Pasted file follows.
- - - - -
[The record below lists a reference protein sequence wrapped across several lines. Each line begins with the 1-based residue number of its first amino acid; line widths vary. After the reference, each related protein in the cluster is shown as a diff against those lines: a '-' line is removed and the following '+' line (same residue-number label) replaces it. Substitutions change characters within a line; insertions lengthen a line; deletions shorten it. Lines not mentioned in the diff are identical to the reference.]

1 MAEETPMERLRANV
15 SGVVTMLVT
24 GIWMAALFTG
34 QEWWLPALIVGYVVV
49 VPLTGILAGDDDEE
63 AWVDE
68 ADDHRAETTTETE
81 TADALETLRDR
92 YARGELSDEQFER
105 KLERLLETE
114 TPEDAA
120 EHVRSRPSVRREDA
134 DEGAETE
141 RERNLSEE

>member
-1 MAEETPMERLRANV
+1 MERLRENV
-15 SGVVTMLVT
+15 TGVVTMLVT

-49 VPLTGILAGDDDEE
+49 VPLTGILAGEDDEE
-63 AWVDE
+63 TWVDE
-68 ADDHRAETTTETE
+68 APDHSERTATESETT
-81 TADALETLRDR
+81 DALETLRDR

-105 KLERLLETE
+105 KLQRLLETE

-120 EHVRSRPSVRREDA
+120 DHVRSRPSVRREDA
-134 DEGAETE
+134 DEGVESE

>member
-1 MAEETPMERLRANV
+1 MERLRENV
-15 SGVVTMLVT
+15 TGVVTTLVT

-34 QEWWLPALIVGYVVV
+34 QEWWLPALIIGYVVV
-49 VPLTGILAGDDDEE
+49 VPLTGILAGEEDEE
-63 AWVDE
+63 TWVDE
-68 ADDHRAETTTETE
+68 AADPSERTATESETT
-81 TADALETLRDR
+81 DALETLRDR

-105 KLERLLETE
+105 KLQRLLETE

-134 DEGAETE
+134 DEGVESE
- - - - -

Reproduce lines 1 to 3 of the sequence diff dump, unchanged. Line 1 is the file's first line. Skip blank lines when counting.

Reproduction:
[The record below lists a reference protein sequence wrapped across several lines. Each line begins with the 1-based residue number of its first amino acid; line widths vary. After the reference, each related protein in the cluster is shown as a diff against those lines: a '-' line is removed and the following '+' line (same residue-number label) replaces it. Substitutions change characters within a line; insertions lengthen a line; deletions shorten it. Lines not mentioned in the diff are identical to the reference.]

1 MAEETPMERLRANV
15 SGVVTMLVT